On Sony Ericsson mobile feels mostly familiar with the exception of the main menu. With default settings have the cell phone a Nokia-like drop-down menu that displays an icon at a time instead of three columns of icons that have been standard in the past. If you dislike the change, it is possible to switch back to Sony Ericsson’s usual icon menu in the display settings. J230i has a colorful and neat interface and menus respond quickly. Nokia menus is to look more pared-down, but also works very good. Siemens menu system has an icon menu as main menu and lists in the submenus.
Features of Siemens A75 are few, so most of it is quickly accessible from the main menu. All mobiles in the test has calculator and alarm clock. Nokia is distinguished by the most advanced calculator-it is about being able to calculate square roots. Motorola C139 has some features that are missing in Siemens A75, such as calendar, and currency converter. The bad screen in Motorola’s cellular functions do not, however, feels especially alluring to use.
Best class in General keeps applications in Nokia 3120 and Sony Ericsson J230i. The counter in the J230i manages only the four rules of arithmetic and percentage, but has a great interface and looks nice out. Timer is available in both 3120 and J230i-an undervalued function which I think should be present in all mobiles. The calendar in your Nokia 3120 is very similar to that of Sony Ericsson J230i and they have similar views and functions. The Nokia 3120 is the only java-mobile and, therefore, also the only one where you can install your own games and programs.
Winner: Nokia 3120
Ease of use
The four handsets in the test are all so-called candybar-models and dimensions are similar. Motorola C139 has a rounded shape and the front provides a sporty and durable feel with sturdy knobs and rubber strips on the sides. The back of the phone feels not as trustworthy with its thin, shiny plastic. What materials you like vary widely from person to person, but I think Nokia Mobile provides the most lavish appearance. Plastic surfaces imitate brushed metal and the fit is good without squeaking or hollow sounds.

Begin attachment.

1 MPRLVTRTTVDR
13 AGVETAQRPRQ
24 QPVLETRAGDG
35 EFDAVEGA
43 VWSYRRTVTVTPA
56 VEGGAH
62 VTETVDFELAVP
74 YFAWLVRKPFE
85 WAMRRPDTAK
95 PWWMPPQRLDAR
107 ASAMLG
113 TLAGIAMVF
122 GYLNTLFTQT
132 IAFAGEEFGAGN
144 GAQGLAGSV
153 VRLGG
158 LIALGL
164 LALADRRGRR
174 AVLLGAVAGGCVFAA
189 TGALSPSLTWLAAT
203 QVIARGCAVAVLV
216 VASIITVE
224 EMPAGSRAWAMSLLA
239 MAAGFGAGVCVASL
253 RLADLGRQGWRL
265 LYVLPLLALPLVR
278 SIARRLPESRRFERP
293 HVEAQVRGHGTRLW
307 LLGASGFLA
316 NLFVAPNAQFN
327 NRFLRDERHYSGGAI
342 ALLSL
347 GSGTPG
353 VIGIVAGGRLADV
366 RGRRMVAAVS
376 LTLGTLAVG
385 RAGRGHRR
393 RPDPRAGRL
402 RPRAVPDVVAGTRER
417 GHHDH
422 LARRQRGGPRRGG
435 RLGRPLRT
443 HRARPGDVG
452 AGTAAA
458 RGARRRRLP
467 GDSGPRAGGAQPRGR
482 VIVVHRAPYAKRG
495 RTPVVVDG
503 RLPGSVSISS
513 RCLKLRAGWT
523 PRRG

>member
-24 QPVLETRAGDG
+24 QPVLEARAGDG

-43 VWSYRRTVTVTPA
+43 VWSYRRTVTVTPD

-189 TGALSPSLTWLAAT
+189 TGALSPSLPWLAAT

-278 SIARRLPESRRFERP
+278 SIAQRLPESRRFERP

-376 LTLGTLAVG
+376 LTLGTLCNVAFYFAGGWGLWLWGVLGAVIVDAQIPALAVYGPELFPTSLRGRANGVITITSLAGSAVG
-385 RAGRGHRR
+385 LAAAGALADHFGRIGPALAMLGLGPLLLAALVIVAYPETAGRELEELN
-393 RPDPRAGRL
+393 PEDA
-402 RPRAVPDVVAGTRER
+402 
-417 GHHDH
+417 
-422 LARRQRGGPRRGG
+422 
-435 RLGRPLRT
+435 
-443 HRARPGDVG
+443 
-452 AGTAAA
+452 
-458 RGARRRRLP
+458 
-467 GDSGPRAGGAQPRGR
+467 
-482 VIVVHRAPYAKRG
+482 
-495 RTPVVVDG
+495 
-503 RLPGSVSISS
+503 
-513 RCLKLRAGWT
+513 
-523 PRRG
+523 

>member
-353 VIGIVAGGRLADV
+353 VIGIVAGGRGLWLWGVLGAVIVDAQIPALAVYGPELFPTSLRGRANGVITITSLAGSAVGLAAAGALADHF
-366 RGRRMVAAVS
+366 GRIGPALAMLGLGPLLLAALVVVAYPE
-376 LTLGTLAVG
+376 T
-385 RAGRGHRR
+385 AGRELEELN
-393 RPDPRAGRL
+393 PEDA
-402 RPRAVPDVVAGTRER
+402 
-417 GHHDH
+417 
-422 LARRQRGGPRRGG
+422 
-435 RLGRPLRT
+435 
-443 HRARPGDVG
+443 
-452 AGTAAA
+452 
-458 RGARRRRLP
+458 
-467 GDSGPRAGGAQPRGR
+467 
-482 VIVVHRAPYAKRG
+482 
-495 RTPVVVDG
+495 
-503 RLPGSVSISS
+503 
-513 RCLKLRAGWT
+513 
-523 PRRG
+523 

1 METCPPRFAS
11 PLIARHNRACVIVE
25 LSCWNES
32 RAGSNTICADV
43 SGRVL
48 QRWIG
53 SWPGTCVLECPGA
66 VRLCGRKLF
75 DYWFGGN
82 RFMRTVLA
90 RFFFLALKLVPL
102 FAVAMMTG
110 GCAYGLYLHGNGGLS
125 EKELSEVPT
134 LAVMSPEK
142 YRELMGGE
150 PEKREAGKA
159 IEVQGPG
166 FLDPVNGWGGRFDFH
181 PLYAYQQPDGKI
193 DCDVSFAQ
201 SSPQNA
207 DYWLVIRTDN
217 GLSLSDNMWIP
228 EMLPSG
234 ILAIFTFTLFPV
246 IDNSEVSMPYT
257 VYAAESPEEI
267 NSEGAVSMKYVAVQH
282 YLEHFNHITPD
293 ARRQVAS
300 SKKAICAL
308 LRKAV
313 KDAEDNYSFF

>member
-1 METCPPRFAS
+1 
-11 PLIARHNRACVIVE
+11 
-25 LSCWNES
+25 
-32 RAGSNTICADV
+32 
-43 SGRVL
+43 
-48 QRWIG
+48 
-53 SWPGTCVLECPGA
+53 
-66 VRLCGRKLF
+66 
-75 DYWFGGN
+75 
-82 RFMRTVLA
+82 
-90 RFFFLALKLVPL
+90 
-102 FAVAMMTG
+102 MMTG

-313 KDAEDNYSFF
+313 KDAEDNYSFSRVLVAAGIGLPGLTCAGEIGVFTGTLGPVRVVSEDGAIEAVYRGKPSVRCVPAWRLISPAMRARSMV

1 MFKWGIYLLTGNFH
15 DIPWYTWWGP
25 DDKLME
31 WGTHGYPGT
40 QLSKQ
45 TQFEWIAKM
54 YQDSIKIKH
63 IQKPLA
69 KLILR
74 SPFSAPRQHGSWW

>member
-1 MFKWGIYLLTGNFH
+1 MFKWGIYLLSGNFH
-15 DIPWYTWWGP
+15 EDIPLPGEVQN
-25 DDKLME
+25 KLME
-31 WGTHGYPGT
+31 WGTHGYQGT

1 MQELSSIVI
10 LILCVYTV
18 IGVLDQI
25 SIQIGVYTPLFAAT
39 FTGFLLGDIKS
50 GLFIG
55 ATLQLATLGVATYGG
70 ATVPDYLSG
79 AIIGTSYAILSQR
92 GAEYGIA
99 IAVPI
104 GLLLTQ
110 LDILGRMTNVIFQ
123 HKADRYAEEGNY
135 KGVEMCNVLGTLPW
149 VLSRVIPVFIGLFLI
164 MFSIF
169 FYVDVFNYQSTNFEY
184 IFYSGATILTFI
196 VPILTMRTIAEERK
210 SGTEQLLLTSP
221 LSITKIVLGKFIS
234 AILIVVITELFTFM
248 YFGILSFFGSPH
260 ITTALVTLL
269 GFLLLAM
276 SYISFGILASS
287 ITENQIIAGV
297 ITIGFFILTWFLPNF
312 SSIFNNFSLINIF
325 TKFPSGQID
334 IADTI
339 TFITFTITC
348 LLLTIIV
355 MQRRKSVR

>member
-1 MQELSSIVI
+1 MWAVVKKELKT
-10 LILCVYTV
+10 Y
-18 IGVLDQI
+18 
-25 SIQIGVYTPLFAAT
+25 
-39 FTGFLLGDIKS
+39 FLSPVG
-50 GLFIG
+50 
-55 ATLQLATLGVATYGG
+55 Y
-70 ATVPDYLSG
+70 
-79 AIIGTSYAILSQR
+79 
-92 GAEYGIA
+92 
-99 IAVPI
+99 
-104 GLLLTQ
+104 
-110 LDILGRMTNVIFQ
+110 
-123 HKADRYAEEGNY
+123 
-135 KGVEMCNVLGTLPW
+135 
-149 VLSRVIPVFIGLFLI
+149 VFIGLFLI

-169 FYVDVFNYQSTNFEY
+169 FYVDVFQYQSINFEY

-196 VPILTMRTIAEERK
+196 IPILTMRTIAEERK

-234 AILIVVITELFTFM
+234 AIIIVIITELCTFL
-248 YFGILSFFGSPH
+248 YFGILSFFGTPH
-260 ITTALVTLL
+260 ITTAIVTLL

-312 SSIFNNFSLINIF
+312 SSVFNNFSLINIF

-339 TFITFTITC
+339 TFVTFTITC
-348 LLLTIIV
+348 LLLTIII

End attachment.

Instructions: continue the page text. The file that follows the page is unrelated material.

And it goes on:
Siemens A75 and Sony Ericsson J230i is not as high quality feel. Key conclusions are good on all phones, but I miss the volume buttons on the short side of the headset. The button lock is of course an important feature on a candybar phone and Motorola, Nokia and Sony Ericsson is using two buttons in combination to unlock your phone again. Siemens A75 lock up press and hold the “#” a little over one second. The risk is greater that the cell phone is unlocked by accident and it takes longer to turn off keyguard with Siemens solution compared to tvakn apps variants.
Motorola C139 is ready to use as soon as the sim card is installed and the battery charged. Because there are no data features so you need nor do any settings. With settings via SMS is you started with MMS and wap in other phones in minutes. The only mobile I had trouble with was the Siemens A75, in combination with a prepaid card from Telenor. When I ordered the settings I got a message back that they couldn’t supply the settings for your phone model.
The boring screens pull down also the user-friendliness of the Motorola C139 and Siemens A75. The low resolution in combination with large fonts, specially in Motorola, making it difficult to get an overview and quickly find their way into mobile phones. It is also simple to use calendar or typing SMS because so little information can fit on the screen.
Siemens menus have some different options, with strange names. During the elections, “New SMS” I had expected to find unread SMS. Instead, the view opens to send text messages-something that is commonly called “new text message” or “compose SMS” in most mobiles. Certainly get used to this, but poorly translated interface makes it easier to get started with a new mobile. The higher the resolution of the screens in Nokia 3120 and Sony Ericsson J230i is a major boost for the ease of use and justify the higher prices.
When it comes to applications, Nokia has sometimes a bit more functionality, but the interfaces in Sony Ericsson mobile is more self-explanatory. Are you familiar with Nokia’s phones you will certainly quicker running with 3120, but for inexperienced users, I recommend rather J230i. The only annoyance is that not all parts of Sony Ericsson’s interface follow the same color scheme and layout settings for the radio, for example, has a completely different look.
Winner: Sony Ericsson J230i
Performance and memory
As expected, low-cost mobile phones are not equipped with any large amounts of memory. Because mobile phones are missing both camera and mp3 player needed not so much memory, but with Siemens A75, you can download images via wap and mobile phones from Nokia and Sony Ericsson also support MMS.
Amount of memory in the Nokia and Sony Ericsson phones, 473 and 500 kilobytes is sufficient for up to about 100 pictures in just the right size for use as a background image, or in the phone book. The maximum size for java applications in Nokia 3120 is 63 kilobytes. The only cell that shows problems with memory and performance are Siemens A75. WAP browser becomes very slow if you browse the pages with a lot of information, and in some situations arise that delays in the menus.
Best battery times have Motorola C139 with 450 hours standby and almost a half 24-hour talk time.
Winner: Sony Ericsson J230i
Sony Ericsson J230i is the winner in this Quartet of low-price phones. J230i is easy to use and is at the time the cheapest phone on the Swedish market with built in FM radio. Mobile’s biggest flaw is the simple phone book does not pass several numbers under one name.